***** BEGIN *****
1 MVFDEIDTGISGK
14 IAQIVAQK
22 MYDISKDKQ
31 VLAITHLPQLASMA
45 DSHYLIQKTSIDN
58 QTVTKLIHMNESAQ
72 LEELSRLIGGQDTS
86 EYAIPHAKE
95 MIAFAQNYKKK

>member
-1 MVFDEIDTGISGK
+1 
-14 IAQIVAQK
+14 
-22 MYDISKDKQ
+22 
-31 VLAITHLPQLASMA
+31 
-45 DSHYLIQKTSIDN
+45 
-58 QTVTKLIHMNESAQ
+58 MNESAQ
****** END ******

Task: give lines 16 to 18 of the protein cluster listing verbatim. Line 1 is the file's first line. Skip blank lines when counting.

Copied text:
+22 
-31 VLAITHLPQLASMA
+31 